Before you move, look into the housing market in your new town. Are there many homes available? How quickly are homes going off the market? If the market is particularly hot when you are looking, you’ll need to move quickly. This can be tricky if you are currently living far away. If you don’t have the ability to visit open houses, there are workarounds. Consider asking a trusted friend or family member who might be in the area to attend for you. They can take notes and pictures and report back. Another alternative is using services, such as Gomillie.com. Go Millie will put you in touch with realtors who will specialize in military moving needs. Be sure to do you research on the realtors and work with one who you trust. Local military spouse Facebook groups or other networks can be a great place to seek out recommendations as well.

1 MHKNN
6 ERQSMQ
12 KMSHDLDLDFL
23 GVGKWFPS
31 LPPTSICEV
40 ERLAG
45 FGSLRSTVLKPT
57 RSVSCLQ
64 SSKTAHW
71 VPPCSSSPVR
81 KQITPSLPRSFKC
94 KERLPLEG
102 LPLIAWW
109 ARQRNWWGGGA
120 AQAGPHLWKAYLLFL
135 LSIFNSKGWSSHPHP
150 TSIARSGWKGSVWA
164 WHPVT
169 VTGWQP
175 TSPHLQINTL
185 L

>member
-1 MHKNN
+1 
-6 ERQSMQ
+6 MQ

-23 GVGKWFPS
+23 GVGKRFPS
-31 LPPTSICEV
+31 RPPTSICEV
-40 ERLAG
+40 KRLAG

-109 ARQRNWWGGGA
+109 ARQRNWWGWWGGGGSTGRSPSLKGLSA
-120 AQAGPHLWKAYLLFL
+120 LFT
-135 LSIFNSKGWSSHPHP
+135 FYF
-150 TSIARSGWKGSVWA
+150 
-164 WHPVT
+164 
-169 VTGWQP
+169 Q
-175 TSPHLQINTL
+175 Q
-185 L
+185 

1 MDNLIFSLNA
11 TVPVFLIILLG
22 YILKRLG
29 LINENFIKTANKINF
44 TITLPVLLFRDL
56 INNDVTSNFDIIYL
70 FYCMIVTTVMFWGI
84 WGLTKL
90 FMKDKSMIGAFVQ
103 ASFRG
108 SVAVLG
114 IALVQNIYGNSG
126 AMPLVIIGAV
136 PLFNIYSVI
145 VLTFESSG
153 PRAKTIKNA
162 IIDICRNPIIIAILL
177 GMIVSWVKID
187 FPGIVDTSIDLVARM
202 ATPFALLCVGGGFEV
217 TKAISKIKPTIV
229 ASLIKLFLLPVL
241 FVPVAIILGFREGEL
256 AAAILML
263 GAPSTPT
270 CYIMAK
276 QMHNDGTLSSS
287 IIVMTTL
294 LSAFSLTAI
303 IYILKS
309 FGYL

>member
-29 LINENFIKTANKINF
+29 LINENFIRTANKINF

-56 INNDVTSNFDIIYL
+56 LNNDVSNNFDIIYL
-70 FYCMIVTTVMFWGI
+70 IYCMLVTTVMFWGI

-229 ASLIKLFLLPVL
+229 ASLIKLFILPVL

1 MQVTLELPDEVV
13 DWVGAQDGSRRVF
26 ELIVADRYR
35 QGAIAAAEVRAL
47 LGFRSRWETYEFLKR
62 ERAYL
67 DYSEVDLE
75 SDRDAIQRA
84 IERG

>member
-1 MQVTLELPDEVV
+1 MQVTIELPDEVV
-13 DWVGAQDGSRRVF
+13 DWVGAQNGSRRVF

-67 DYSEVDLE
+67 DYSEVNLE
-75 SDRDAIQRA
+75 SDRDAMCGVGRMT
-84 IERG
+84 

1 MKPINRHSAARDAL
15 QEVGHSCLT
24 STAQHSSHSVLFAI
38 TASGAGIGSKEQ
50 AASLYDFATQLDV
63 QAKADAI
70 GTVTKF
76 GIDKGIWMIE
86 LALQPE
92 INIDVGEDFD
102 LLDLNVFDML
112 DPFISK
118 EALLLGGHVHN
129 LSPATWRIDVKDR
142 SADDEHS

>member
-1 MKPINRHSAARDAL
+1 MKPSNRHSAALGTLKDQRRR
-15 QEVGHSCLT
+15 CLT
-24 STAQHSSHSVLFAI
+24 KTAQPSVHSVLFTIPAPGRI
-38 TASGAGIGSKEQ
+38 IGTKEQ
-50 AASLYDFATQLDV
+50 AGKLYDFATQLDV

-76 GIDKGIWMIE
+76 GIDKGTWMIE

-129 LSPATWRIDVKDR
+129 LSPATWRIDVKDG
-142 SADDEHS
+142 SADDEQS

Look into loan options, if needed

In some cases, once you have laid out your budget and accounted for the reimbursements you will receive from the military, you may still find yourself a bit short when it comes to covering incidentals that won’t be reimbursed. This is a particularly dangerous situation to find yourself in. Many military families end up accumulating debt because they pay for these expenses with credit cards.  However, there are alternatives that are available to military families, including a no-interest, three-month basic pay advance that can help cover these costs. It’s important to remember that this advance is still a loan. It will need to be paid back over a set period of time.

Build up your savings